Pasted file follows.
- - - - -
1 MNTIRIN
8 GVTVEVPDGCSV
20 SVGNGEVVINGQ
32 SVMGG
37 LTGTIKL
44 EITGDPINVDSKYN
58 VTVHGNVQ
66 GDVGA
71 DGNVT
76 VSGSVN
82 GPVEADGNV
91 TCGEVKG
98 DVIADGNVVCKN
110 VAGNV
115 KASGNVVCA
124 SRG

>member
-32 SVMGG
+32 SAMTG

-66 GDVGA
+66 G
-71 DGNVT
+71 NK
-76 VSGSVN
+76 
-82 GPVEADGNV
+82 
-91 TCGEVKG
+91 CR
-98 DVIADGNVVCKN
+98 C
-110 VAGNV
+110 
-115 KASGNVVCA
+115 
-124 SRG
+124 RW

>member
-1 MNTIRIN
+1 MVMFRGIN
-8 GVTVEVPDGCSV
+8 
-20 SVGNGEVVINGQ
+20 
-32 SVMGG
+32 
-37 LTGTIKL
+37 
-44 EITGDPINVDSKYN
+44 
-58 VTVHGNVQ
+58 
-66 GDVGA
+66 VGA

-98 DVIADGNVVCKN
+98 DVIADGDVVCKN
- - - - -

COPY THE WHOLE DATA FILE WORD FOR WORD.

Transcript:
1 MNTIRIN
8 GVTVEVPDGCSV
20 SVGNGEVVINGQ
32 SVMGG
37 LTGTIKL
44 EITGDPINVDSKYN
58 VTVHGNVQ
66 GDVGA
71 DGNVT
76 VSGSVN
82 GPVEADGNV
91 TCGEVKG
98 DVIADGNVVCKN
110 VAGNV
115 KASGNVVCA
124 SRG

>member
-32 SVMGG
+32 SAMTG

-66 GDVGA
+66 G
-71 DGNVT
+71 NK
-76 VSGSVN
+76 
-82 GPVEADGNV
+82 
-91 TCGEVKG
+91 CR
-98 DVIADGNVVCKN
+98 C
-110 VAGNV
+110 
-115 KASGNVVCA
+115 
-124 SRG
+124 RW

>member
-1 MNTIRIN
+1 MVMFRGIN
-8 GVTVEVPDGCSV
+8 
-20 SVGNGEVVINGQ
+20 
-32 SVMGG
+32 
-37 LTGTIKL
+37 
-44 EITGDPINVDSKYN
+44 
-58 VTVHGNVQ
+58 
-66 GDVGA
+66 VGA

-98 DVIADGNVVCKN
+98 DVIADGDVVCKN